MORE: Scott Boras: Why Kris Bryant's free agency won't be impacted by economic crisis

The Cubs instead focused last winter on talks with All-Star shortstop Javy Báez, making “good” or little progress depending on which side you talked to on a given day — until the pandemic shut down everything in March.

Báez, Anthony Rizzo and Kyle Schwarber are both also eligible for free agency after next season, with All-Star catcher Willson Contreras right behind them a year later.

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None has a multiyear contract, and exactly what the Cubs are willing to do about that even if MLB pulls off its 60-game plan this year is hard for even the team’s front office executives to know without knowing how hard the pandemic will continue to hammer America’s health and financial well-being into the winter and next year.

Even with a vaccine and treatments by then, what will job markets look like? The economy at large? The economy of sports? Will anyone want to gather with 40,000 others in a stadium to watch a game anytime soon?

And even if anyone could answer all those questions, who can be sure how the domino effect will impact salary markets for athletes?

“There’s no doubt that forecasting going forward is now much more challenging from a financial standpoint,” Hoyer said. “But that’s league-wide. Anyone that says they have a feel for where the nation’s economy and where the pandemic is come next April is lying.”

The Cubs front office already was in a tenuous place financially, its payroll budget stretched past its limit and a threat to exceed MLB’s luxury tax threshold for a second consecutive season.

And after a quick playoff exit in 2018 followed by the disappointment of missing the playoffs in 2019, every player on the roster was in play for a possible trade over the winter — and even more so at this season’s trade deadline without a strong start to the season.

Now what?

For starters, forget about dumping short-term assets or big contracts for anything of value from somebody’s farm system. Even if baseball can get to this year’s Aug. 31 trade deadline with a league intact and playing, nobody is predicting more than small level trades at that point — certainly not anything close to a blockbuster.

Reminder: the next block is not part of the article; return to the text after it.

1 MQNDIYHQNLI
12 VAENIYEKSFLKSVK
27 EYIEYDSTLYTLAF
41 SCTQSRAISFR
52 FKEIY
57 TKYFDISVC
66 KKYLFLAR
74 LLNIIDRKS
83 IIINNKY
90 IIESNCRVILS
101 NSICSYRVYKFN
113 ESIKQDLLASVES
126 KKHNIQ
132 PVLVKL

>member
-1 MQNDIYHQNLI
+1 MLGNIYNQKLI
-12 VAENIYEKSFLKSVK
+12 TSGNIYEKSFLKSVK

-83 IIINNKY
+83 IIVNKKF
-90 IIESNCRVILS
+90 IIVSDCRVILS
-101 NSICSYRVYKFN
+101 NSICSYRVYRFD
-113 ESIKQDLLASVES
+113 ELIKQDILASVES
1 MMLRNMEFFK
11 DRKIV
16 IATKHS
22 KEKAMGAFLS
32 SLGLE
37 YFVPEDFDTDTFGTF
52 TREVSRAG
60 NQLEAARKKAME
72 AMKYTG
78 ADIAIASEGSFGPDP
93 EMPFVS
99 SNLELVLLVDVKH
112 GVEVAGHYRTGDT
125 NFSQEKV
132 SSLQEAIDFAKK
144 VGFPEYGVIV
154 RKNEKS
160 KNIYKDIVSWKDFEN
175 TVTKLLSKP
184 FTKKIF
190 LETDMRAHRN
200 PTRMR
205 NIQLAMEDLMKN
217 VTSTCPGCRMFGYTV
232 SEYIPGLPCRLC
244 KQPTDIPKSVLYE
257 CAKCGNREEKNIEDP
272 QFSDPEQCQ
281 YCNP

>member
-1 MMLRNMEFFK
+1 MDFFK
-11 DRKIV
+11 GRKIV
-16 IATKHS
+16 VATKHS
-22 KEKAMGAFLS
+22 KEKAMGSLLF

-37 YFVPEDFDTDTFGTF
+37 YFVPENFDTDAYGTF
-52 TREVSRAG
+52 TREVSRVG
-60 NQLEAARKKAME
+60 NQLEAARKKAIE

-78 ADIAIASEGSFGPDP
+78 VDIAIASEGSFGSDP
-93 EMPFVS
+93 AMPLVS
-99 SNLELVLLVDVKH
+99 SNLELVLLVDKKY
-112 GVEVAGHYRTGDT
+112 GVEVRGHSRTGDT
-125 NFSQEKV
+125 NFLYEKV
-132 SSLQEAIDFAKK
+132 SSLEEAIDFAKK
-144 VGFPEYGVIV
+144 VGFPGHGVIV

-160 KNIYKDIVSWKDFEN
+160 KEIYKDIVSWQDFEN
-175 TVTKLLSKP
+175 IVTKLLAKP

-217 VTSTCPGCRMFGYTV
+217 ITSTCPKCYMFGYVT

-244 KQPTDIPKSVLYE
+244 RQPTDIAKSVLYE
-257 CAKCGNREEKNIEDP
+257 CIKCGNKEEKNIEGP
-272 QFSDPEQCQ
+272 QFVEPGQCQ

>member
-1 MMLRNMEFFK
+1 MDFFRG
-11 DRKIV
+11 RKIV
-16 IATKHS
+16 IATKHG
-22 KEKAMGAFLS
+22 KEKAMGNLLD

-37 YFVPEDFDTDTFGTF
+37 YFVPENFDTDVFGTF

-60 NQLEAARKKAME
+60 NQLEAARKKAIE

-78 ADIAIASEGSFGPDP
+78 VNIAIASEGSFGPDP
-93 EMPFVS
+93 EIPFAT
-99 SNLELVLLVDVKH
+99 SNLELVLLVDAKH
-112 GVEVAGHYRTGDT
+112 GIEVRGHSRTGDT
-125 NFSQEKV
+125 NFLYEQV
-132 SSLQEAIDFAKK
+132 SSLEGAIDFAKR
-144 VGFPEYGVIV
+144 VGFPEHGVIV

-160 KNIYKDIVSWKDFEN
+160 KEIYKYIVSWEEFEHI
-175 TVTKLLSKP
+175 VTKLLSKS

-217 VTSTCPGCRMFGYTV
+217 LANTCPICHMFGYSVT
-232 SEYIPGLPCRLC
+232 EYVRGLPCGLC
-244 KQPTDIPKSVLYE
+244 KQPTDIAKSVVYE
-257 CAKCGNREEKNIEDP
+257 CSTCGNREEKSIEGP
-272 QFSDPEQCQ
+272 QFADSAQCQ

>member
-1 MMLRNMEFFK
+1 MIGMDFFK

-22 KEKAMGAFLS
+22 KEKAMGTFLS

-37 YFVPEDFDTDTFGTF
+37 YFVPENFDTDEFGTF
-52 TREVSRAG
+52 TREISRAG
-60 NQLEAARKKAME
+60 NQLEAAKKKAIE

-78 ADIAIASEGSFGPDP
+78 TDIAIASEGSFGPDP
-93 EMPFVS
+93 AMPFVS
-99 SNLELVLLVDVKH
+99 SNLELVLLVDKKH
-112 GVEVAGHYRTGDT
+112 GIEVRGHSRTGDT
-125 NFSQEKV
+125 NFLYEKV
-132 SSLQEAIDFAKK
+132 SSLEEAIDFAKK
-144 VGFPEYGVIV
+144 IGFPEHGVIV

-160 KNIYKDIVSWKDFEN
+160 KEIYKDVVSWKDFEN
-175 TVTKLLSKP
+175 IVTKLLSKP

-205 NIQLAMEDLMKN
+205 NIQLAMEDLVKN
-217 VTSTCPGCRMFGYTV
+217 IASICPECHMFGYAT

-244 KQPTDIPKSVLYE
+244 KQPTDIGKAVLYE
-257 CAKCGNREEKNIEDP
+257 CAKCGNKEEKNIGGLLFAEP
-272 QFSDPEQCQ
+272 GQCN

After that, it may not get any clearer for the sport in general, much less the Cubs with their roster and contract dilemmas.

“We have a lot of conversations about it internally, both within the baseball side and then with the business side as well,” Hoyer said. “But it’s going to take a long time and probably some sort of macro things happening for us to really have a good feel for where we’re going to be in ’21 and beyond.”


Cubs' GM Jed Hoyer: Everyone in MLB has to take COVID-19 'equally' serious

Cubs' GM Jed Hoyer: Everyone in MLB has to take COVID-19 'equally' serious

Veteran umpire Joe West made waves Tuesday downplaying the severity of COVID-19 in an interview with The Athletic’s Ken Rosenthal. 

“I don’t believe in my heart that all these deaths have been from the coronavirus," West said. "I believe it may have contributed to some of the deaths.”

As far as the Cubs are concerned, those comments don’t represent how to treat the virus. In fact, they’ve gone out of their way to ensure everyone treats it with equal severity.

“That’s one of the things we've really tried internally to instill in our players and our coaches,” Cubs general manager Jed Hoyer said Tuesday, “[that] everyone here has to take it equally [serious].”

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Hoyer noted like the world, MLB isn’t immune to people having different viewpoints on the virus — those who show concern and those who don’t. This echoes comments made by manager David Ross earlier on Tuesday, and Hoyer said those he’s talked to with the Cubs don’t feel the same way as West.

The Cubs had an up close and personal look at pitching coach Tommy Hottovy’s battle with COVID-19 during baseball’s shutdown. It took the 38-year-old former big leaguer 30 harrowing days to test negative, and in the past week many Cubs have said watching him go through that hit home. 

“When you get a 38-year-old guy in wonderful health and he talks about his challenges with it,” Hoyer said, “I think that it takes away some of those different viewpoints.”

To ensure everyone stays safe and puts the league in the best position to complete a season, MLB needs strict adherence to its protocols.

“I think that's one of our goals and one of the things that we feel is vital is that we have to make sure everyone views this the same way, because we can't have a subset of people within our group that don't view it with the same severity,” Hoyer said.

“That’s not gonna work. We're not gonna be successful."